• Axon;
  • bouton;
  • synapse;
  • calcium;
  • anaesthetic;
  • pentobarbitone;
  • procaine;
  • calcium transient;
  • hippocampus
  • Although barbiturates, like other general anaesthetics, depress excitatory synaptic transmission in the central nervous system (CNS), the underlying cellular mechanisms remain unresolved. They may increase the likelihood that an action potential will fail to invade every branch of the axonal arbour, thereby decreasing the synaptic drive to the postsynaptic neurons. Alternatively, they may inhibit calcium entry into the presynaptic terminals, thus reducing transmitter release.

  • To resolve these issues, we have used two-photon microscopy to monitor calcium transients evoked by action potentials in axons, axonal varicosities (synaptic boutons) and fine axon collaterals of hippocampal CA1 neurons.

  • Pentobarbitone (75–300 μM) did not block the invasion of the axonal arbour or the synaptic boutons, but it did reduce the amplitude of the calcium transients recorded from the axons in a concentration-dependent manner. At 150 μM, pentobarbitone reduced the transients to 78±4% of the control.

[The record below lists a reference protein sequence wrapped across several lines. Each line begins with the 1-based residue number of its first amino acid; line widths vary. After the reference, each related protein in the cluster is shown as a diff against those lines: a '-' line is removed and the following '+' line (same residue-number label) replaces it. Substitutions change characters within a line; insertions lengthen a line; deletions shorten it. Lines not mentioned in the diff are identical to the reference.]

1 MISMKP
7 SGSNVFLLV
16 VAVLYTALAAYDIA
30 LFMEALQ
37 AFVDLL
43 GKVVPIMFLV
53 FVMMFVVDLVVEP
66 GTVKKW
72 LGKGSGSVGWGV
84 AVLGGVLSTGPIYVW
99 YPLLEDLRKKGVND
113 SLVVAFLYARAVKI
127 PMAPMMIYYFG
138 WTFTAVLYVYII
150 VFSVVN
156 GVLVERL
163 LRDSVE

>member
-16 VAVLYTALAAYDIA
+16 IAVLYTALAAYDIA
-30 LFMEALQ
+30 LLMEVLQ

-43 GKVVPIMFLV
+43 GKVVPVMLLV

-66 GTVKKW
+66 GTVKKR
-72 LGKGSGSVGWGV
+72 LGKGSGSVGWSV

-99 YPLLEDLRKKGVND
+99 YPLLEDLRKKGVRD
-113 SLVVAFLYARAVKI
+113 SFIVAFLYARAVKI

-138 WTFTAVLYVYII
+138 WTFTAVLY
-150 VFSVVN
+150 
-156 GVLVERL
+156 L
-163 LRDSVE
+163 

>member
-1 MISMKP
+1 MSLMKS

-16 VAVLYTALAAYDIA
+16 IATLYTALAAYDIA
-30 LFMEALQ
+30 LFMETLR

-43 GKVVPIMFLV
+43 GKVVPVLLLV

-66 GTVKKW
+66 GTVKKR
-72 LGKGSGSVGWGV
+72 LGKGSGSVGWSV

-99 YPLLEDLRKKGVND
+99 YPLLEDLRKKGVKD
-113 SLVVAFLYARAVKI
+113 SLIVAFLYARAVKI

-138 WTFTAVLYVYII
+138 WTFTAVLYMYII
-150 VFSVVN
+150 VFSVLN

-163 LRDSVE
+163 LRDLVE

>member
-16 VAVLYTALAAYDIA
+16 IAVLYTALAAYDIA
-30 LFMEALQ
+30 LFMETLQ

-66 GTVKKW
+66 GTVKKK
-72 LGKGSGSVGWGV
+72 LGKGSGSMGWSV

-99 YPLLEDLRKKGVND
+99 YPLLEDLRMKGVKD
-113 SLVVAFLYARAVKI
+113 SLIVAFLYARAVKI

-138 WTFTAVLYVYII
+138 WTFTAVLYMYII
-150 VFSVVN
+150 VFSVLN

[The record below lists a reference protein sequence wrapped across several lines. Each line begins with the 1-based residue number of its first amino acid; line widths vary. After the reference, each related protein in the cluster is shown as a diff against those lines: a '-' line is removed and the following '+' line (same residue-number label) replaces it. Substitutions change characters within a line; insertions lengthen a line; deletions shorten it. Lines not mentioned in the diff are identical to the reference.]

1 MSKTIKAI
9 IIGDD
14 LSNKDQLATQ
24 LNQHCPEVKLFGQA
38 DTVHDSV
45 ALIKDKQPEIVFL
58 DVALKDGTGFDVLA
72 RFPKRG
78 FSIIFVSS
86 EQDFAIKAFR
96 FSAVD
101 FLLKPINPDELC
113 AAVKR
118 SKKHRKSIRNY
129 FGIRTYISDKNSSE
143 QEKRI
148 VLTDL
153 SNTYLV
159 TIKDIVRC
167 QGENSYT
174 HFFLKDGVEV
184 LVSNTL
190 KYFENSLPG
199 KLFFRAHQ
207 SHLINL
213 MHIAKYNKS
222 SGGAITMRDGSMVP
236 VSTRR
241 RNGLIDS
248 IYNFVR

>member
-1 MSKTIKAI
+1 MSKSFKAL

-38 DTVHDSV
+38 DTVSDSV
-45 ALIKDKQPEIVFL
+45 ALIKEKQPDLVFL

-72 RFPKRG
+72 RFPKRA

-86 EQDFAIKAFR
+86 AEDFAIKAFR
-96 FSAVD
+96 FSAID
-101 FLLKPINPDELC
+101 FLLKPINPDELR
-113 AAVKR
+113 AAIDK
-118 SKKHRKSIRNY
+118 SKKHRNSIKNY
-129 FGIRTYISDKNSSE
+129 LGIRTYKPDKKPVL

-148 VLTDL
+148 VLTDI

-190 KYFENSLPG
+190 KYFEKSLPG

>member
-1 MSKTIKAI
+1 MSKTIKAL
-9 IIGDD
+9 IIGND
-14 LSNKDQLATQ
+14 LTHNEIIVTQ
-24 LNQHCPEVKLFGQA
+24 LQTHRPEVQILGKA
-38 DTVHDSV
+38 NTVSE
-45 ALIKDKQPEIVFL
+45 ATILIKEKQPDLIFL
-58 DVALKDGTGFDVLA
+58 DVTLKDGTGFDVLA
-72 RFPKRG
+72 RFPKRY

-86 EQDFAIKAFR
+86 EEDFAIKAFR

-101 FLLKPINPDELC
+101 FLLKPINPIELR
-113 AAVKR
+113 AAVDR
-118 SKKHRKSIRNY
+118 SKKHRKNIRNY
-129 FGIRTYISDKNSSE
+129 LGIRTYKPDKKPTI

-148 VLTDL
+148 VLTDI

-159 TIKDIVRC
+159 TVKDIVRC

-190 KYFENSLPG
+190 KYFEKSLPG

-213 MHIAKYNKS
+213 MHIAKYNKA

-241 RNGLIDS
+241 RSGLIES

• Pentobarbitone depressed the calcium transients recorded from the synaptic boutons in a concentration-dependent manner. When 150 μM pentobarbitone was applied, the calcium transients recorded from the boutons were 53±3% of the control. This concentration of pentobarbitone also reduced the amplitude and frequency of the spontaneous excitatory postsynaptic potentials to 54±4 and 42±17% of the control, respectively.

  • The local anaesthetic procaine (500 μM) had no significant effect on action potential invasion of axon collaterals, even though it reduced the action potential amplitude by 25%.

  • This data are consistent with the notion that the pentobarbitone-induced depression of presynaptic calcium transients contributes to its depressant effect on excitatory synaptic transmission in the CNS.

British Journal of Pharmacology (2003) 140, 971–979. doi:10.1038/sj.bjp.0705519